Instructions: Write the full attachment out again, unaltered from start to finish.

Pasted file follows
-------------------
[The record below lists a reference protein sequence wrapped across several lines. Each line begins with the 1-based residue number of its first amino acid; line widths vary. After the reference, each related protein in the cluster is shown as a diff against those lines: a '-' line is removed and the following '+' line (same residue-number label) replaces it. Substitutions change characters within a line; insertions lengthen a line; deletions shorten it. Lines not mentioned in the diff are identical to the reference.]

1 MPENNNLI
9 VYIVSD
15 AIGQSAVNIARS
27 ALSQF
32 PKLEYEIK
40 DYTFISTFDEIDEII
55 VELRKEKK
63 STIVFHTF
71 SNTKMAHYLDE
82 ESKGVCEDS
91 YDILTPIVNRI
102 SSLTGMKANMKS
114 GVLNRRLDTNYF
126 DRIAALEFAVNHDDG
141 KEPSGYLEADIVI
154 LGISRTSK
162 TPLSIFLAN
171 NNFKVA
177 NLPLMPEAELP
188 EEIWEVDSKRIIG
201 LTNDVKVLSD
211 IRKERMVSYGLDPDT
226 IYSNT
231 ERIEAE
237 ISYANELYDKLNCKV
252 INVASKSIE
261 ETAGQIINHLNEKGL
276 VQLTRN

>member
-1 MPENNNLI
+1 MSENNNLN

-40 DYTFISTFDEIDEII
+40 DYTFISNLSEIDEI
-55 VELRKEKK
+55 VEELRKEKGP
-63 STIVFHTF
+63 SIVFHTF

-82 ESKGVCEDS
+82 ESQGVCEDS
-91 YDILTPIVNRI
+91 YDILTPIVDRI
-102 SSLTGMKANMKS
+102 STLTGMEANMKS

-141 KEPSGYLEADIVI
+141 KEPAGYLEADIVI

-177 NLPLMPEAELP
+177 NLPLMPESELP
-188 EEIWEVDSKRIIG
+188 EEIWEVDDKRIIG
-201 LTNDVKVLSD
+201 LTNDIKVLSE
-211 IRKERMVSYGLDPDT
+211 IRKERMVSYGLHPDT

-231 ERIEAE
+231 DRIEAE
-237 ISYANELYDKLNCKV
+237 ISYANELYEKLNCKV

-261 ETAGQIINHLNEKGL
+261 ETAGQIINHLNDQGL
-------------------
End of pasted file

[The record below lists a reference protein sequence wrapped across several lines. Each line begins with the 1-based residue number of its first amino acid; line widths vary. After the reference, each related protein in the cluster is shown as a diff against those lines: a '-' line is removed and the following '+' line (same residue-number label) replaces it. Substitutions change characters within a line; insertions lengthen a line; deletions shorten it. Lines not mentioned in the diff are identical to the reference.]

1 MPENNNLI
9 VYIVSD
15 AIGQSAVNIARS
27 ALSQF
32 PKLEYEIK
40 DYTFISTFDEIDEII
55 VELRKEKK
63 STIVFHTF
71 SNTKMAHYLDE
82 ESKGVCEDS
91 YDILTPIVNRI
102 SSLTGMKANMKS
114 GVLNRRLDTNYF
126 DRIAALEFAVNHDDG
141 KEPSGYLEADIVI
154 LGISRTSK
162 TPLSIFLAN
171 NNFKVA
177 NLPLMPEAELP
188 EEIWEVDSKRIIG
201 LTNDVKVLSD
211 IRKERMVSYGLDPDT
226 IYSNT
231 ERIEAE
237 ISYANELYDKLNCKV
252 INVASKSIE
261 ETAGQIINHLNEKGL
276 VQLTRN

>member
-1 MPENNNLI
+1 MSENNNLN

-40 DYTFISTFDEIDEII
+40 DYTFISNLSEIDEI
-55 VELRKEKK
+55 VEELRKEKGP
-63 STIVFHTF
+63 SIVFHTF

-82 ESKGVCEDS
+82 ESQGVCEDS
-91 YDILTPIVNRI
+91 YDILTPIVDRI
-102 SSLTGMKANMKS
+102 STLTGMEANMKS

-141 KEPSGYLEADIVI
+141 KEPAGYLEADIVI

-177 NLPLMPEAELP
+177 NLPLMPESELP
-188 EEIWEVDSKRIIG
+188 EEIWEVDDKRIIG
-201 LTNDVKVLSD
+201 LTNDIKVLSE
-211 IRKERMVSYGLDPDT
+211 IRKERMVSYGLHPDT

-231 ERIEAE
+231 DRIEAE
-237 ISYANELYDKLNCKV
+237 ISYANELYEKLNCKV

-261 ETAGQIINHLNEKGL
+261 ETAGQIINHLNDQGL